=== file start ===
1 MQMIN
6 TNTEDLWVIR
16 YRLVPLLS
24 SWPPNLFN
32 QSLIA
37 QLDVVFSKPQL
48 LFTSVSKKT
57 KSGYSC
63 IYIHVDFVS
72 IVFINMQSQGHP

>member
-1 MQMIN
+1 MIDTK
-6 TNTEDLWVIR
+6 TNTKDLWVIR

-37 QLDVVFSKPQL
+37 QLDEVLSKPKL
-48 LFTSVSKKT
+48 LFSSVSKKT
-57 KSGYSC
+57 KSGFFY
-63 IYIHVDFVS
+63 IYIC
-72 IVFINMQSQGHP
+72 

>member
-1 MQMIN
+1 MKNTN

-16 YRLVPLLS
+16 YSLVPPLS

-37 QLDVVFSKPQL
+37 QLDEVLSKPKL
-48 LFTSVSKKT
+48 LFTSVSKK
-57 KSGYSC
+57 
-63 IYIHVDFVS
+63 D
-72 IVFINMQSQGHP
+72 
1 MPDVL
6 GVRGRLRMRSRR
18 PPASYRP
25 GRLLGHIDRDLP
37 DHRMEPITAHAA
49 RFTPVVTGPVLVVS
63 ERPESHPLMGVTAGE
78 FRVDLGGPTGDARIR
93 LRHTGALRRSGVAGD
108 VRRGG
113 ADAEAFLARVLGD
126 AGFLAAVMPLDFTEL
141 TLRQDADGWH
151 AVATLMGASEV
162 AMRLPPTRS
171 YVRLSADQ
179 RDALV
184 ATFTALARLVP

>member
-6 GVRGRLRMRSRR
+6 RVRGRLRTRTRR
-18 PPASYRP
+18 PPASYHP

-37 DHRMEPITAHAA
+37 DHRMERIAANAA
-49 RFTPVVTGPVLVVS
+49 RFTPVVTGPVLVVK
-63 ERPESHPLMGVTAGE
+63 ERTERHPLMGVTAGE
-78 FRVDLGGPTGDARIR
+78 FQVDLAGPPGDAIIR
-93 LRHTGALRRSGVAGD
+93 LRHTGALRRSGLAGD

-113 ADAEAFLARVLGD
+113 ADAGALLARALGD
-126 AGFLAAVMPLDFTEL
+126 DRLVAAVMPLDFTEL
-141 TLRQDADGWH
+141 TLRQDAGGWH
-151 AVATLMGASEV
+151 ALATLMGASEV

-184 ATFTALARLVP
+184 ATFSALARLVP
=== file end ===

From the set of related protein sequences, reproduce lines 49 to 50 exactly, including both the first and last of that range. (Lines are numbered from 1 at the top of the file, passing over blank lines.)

93 LRHTGALRRSGVAGD
108 VRRGG